It’s one thing to lose a deal because you were playing hardball. It’s an entirely different — and more frustrating — situation when the other side is rejecting even your reasonable offers. When genuine attempts at negotiating in good faith are failing, you need a new approach — but it doesn’t mean you have to get aggressive. The key to success is understanding why people will sometimes reject even fair or generous offers.
You didn’t justify it
It’s not enough that you tell them what you want; you have to explain to them why it is a legitimate request. No matter how reasonable your proposal may seem to you, if you fail to justify it, there is a good chance it will be ignored or rejected. I always remind my students and clients: Don’t let your offer speak for itself; tell the story that goes with it. If you want an exclusive negotiating period, why is that appropriate in this case? If you need more time to consider an offer, why should they agree to change the deadline?
You didn’t help them sell it internally
The person on the other side of the table might agree that your offer is reasonable, but they will still reject it if they can’t sell it to others in their organization. You might deserve a higher salary, but how will they explain this exception to others who are not getting one? Your job is not simply to convince the person you’re negotiating with, but to help them be an effective ambassador for you when they are speaking to their boss, their board, their partners, or others who have a say in what happens. Keep an eye on all of the people who can influence the negotiation on their side, and help craft a narrative that will allow them to get the buy-in they need.
You didn’t respect their constraints
They agree that your demands are reasonable. They can convince everyone on their side that you deserve it. But the answer is still no. Why? Sometimes the problem is that their hands are truly tied on key issues. They would be willing to give you more time to make a decision, but they are facing their own hard deadline. They would be willing to give you more money up front to seal the deal, but they have budget constraints. The key is flexibility: If you give the other side more than one way of improving the offer, it is possible that they will be able to find a way to do it. This is why I remind my students and clients: the more currencies you allow someone to pay you in, the more likely you are to get paid.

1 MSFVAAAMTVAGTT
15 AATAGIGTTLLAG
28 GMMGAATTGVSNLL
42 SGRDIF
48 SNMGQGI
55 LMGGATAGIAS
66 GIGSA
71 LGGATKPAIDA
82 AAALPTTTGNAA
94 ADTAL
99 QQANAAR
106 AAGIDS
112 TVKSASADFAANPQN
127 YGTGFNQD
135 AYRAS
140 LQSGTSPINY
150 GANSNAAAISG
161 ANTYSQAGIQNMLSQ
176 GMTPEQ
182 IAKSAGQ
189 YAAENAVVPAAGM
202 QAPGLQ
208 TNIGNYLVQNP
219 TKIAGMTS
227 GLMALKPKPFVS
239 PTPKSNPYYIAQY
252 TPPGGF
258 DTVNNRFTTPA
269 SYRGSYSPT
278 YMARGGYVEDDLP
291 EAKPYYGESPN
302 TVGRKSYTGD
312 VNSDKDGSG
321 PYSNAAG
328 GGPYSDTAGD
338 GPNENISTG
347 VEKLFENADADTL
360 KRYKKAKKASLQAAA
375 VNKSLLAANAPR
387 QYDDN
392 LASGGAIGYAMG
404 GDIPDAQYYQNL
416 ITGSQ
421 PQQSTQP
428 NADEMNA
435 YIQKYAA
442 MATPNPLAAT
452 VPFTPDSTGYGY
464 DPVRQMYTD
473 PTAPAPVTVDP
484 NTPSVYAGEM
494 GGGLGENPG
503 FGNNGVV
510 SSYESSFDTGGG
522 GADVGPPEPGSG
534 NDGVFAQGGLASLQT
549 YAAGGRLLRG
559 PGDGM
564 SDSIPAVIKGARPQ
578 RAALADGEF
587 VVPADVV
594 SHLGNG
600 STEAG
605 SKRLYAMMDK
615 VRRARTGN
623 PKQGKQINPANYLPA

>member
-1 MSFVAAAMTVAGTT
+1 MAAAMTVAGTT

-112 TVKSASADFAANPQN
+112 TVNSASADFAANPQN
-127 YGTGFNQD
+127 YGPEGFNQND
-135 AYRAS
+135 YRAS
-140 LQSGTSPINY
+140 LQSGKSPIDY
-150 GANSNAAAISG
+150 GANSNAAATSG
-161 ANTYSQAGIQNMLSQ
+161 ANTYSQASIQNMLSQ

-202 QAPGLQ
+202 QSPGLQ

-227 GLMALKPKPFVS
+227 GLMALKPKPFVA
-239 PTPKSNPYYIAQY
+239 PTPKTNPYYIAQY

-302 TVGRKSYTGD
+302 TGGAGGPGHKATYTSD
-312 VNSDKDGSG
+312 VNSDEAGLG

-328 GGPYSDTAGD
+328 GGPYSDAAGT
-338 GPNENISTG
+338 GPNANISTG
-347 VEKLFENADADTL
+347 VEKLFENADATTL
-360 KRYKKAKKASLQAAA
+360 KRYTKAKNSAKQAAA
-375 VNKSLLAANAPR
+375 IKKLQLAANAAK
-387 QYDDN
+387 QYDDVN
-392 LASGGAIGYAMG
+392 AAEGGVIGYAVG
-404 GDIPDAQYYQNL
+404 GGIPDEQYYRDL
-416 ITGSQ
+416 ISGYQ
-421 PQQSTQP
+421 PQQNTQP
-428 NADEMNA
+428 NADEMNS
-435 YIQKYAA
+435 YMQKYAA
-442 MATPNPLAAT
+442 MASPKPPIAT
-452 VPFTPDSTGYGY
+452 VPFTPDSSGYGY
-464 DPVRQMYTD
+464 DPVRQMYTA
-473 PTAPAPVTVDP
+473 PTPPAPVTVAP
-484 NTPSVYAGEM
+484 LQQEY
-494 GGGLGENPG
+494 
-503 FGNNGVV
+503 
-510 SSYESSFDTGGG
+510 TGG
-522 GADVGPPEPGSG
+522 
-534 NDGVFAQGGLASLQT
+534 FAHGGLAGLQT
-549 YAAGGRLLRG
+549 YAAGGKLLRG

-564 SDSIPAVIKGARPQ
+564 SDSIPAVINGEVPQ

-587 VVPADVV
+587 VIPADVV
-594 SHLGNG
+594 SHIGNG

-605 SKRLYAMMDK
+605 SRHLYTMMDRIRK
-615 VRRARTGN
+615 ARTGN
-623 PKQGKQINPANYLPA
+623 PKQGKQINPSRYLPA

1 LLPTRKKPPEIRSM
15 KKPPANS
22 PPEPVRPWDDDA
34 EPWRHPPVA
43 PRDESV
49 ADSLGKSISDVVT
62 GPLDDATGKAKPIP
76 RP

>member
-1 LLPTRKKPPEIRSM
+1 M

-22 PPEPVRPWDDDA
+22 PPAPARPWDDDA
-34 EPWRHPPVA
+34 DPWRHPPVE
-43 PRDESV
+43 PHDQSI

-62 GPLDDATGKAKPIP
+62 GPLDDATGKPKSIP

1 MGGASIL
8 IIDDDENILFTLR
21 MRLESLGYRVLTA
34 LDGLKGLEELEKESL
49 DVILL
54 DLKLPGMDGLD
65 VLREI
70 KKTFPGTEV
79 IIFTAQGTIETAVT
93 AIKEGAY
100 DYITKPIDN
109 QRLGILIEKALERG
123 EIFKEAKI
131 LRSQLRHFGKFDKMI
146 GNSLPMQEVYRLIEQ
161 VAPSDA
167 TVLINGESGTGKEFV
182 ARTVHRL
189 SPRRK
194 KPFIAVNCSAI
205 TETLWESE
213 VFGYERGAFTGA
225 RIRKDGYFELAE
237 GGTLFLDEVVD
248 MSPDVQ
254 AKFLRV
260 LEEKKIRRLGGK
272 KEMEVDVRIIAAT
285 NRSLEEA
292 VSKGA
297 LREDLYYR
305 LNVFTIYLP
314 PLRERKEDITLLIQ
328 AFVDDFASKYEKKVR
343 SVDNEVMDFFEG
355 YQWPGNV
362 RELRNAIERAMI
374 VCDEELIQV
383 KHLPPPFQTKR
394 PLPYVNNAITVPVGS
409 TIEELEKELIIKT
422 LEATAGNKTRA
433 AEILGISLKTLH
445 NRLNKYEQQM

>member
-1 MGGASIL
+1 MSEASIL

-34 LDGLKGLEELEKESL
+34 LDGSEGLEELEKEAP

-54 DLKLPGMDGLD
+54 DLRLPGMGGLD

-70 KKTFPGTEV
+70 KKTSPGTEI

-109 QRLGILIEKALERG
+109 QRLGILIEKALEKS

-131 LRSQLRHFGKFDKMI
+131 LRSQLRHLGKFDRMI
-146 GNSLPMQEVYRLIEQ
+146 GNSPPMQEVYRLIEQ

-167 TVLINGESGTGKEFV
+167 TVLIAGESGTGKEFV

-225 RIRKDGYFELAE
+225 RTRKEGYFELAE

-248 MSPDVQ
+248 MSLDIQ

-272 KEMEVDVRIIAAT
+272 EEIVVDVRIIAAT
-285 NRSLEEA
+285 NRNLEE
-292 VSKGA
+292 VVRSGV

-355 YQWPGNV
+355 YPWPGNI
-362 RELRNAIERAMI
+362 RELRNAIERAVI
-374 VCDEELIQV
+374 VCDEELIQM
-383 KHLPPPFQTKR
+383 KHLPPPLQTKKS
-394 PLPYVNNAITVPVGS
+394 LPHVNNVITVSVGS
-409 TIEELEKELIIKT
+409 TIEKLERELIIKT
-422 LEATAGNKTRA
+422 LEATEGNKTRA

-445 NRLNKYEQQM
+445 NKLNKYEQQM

You didn’t help them save face
People will often reject even fair and generous offers if accepting them will make them look bad. If the other side has promised their audience (e.g., a boss, the media, their constituents) that they will be able to get a great outcome, and now the best they can deliver is considerably less, they might walk away from the deal even though doing so is costly. The key is to never force people to choose between making smart decisions and saving face. For example, even a symbolic concession on your part that gives them something they would not have otherwise expected can help them declare victory to their side — or at least help them show that all sides had to give in.
You didn’t offer closure
Why should they agree to one of your requests if this will just embolden you to make more? Why improve their offer if you will just shop it around to get other competitive offers? One concern people can have is that even agreeing to your demands will not seal the deal — and this can make them unwilling to expend the time and political capital to make the changes or improvements you are proposing. If it is genuinely the case, it can help you to let them know that “this gets the deal done.” Or, if you still need time, you might be able to at least assuage some concerns by letting them know that “we would accept that as your final offer.” The thing to remember is that you don’t always need to make a substantive concession in exchange for the concession you are asking. If they are worried that you are still shopping around, or that you will continue to pick apart the deal, even an assurance of closure can be traded for substantive concessions.
About the Author
Deepak Malhotra is the Eli Goldston Professor of Business Administration at Harvard Business School.
Powered by Facebook Comments